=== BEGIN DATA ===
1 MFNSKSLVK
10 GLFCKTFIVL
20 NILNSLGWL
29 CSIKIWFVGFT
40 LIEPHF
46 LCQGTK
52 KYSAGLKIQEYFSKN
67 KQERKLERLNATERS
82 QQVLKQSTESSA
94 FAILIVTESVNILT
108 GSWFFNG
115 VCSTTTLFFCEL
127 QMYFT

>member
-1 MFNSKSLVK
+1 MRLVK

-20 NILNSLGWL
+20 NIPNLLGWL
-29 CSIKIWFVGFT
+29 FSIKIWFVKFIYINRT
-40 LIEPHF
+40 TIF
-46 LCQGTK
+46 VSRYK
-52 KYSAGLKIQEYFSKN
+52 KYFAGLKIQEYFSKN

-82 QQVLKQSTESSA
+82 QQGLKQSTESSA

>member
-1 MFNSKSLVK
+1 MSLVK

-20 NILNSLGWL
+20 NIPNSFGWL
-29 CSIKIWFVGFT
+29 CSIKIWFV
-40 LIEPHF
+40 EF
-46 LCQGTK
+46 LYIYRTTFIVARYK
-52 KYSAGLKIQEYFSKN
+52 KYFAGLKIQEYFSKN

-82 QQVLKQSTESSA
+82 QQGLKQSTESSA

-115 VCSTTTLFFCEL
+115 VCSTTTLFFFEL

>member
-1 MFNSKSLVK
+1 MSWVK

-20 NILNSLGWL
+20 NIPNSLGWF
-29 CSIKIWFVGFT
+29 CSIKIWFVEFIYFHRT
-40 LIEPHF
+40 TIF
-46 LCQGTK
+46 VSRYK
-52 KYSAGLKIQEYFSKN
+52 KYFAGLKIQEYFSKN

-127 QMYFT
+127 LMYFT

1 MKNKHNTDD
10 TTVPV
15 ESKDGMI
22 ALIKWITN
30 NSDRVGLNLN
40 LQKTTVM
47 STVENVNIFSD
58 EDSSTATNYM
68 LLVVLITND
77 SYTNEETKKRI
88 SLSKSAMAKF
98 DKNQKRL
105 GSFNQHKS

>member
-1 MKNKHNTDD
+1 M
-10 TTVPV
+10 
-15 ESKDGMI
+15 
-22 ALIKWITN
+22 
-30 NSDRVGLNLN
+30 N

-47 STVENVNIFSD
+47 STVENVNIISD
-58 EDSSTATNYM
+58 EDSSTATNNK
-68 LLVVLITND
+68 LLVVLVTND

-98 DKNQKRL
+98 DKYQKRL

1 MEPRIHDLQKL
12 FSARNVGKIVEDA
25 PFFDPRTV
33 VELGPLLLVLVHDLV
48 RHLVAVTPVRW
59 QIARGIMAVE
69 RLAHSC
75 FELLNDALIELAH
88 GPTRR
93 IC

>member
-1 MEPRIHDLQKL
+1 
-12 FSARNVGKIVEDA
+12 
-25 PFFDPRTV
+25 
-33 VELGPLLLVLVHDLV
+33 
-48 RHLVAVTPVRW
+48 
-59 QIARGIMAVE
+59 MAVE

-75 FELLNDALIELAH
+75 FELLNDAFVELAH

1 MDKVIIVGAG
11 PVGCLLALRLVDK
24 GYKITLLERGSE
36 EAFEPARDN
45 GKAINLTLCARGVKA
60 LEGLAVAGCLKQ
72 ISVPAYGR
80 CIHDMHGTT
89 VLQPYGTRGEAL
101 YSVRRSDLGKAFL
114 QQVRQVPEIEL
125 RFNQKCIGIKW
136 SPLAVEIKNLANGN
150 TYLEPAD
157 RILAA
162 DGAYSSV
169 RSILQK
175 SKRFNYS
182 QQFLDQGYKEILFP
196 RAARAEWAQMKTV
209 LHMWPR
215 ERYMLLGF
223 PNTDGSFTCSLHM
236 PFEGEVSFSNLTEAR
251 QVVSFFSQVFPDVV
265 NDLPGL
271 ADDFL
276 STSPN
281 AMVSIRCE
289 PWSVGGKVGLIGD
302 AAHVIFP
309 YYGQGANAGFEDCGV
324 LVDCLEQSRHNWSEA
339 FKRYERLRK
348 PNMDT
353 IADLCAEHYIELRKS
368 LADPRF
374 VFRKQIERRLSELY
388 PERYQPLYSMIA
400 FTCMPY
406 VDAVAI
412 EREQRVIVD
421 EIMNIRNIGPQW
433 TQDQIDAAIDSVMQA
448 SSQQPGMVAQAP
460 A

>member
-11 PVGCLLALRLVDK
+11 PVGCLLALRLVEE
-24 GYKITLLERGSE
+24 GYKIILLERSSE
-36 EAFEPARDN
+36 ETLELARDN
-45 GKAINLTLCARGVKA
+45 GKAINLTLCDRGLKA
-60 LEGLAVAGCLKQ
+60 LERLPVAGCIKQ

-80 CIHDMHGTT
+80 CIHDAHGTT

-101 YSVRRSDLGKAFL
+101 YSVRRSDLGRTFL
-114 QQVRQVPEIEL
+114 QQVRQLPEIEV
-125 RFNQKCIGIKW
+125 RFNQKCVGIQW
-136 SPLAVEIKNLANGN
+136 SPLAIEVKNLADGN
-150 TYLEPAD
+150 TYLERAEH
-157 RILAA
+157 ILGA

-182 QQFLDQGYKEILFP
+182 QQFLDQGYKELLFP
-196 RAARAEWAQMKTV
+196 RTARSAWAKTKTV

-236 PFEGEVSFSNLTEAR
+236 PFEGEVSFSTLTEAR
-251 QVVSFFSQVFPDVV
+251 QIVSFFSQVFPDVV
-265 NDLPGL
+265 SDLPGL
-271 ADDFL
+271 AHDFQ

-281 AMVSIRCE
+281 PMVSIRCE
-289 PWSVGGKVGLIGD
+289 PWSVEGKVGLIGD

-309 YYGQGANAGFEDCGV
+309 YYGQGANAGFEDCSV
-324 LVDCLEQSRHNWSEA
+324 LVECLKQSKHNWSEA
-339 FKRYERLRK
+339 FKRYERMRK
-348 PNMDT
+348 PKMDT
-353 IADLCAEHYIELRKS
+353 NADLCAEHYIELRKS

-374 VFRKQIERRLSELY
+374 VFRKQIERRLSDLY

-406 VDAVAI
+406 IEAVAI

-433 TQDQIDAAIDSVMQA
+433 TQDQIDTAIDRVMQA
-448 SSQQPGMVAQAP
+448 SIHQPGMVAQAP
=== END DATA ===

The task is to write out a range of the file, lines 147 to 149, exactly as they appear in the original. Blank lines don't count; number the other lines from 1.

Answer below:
289 PWSVGGKVGLIGD
302 AAHVIFP
309 YYGQGANAGFEDCGV